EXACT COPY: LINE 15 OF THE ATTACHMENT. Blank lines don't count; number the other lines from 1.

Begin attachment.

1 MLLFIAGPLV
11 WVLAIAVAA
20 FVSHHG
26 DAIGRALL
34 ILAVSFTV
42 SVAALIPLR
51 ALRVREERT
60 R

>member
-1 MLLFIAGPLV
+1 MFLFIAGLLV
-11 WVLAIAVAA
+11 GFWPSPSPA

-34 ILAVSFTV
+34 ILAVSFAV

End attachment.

+34 ILAVSFAV